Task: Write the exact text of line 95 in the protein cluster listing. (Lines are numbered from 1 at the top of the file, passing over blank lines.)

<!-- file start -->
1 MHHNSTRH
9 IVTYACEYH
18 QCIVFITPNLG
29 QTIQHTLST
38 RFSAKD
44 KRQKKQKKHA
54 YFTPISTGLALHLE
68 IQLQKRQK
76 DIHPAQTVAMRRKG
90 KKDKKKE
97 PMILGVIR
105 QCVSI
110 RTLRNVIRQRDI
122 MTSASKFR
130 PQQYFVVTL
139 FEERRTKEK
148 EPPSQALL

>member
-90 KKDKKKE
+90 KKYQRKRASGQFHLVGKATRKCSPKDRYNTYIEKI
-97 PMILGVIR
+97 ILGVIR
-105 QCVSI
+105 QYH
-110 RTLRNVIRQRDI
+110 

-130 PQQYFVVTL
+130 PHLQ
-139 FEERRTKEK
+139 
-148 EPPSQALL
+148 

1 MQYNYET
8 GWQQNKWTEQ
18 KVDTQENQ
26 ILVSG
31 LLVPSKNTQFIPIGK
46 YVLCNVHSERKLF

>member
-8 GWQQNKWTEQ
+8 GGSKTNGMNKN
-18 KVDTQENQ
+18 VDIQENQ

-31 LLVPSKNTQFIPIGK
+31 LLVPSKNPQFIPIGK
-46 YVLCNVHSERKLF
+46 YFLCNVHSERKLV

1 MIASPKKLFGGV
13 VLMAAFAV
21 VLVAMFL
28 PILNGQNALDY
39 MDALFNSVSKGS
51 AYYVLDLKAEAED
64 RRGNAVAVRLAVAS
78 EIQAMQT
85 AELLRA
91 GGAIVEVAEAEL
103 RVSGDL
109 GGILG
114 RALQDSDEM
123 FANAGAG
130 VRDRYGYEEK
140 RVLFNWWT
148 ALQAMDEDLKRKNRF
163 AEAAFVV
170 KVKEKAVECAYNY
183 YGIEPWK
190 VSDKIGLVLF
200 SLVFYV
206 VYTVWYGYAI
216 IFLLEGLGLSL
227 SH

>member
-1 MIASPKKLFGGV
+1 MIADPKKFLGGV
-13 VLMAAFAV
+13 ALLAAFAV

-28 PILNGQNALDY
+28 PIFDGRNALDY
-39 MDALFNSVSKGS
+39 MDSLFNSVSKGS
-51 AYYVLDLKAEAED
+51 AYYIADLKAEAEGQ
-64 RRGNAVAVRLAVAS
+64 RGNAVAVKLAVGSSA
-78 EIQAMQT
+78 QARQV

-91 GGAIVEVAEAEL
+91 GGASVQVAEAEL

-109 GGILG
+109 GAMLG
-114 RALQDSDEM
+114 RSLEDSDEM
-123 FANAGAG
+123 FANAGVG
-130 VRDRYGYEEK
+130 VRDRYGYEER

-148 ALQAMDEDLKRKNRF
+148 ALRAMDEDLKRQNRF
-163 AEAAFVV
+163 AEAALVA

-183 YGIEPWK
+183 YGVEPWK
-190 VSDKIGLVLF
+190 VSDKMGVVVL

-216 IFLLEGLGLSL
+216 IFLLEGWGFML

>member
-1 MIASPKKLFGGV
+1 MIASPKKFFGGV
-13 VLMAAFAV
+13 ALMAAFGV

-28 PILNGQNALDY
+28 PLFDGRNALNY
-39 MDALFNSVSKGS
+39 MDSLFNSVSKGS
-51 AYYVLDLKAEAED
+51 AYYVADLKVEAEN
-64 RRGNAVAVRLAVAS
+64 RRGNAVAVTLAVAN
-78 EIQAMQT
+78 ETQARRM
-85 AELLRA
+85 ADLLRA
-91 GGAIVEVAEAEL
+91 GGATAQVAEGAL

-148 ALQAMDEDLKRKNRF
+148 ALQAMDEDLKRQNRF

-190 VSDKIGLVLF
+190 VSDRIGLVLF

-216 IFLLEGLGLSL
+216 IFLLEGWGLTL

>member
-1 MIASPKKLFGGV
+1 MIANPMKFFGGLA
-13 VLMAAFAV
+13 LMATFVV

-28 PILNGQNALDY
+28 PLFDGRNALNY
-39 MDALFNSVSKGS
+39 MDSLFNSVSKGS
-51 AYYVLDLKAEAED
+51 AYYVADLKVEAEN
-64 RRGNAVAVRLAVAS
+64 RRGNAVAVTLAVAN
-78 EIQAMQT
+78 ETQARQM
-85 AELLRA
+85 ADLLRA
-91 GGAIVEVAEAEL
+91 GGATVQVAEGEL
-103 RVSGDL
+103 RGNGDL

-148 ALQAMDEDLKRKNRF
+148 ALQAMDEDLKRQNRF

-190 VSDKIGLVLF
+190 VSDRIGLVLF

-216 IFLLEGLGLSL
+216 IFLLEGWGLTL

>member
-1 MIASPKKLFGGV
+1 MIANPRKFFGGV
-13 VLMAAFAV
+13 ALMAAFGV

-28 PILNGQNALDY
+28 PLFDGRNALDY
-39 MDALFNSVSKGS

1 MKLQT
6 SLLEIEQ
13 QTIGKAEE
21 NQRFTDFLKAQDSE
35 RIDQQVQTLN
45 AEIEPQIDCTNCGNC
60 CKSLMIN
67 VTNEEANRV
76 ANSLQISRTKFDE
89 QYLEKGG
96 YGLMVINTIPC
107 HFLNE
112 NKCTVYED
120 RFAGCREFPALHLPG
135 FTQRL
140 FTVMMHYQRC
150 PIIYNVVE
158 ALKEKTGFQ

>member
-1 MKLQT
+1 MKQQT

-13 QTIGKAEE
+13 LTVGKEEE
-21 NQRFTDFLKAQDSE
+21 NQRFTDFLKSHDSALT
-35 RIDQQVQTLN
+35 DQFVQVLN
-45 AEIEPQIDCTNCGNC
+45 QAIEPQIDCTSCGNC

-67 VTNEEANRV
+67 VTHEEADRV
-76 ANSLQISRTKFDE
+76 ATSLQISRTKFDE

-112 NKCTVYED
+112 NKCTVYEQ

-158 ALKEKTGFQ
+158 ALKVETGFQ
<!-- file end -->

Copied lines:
+123 FANAGVG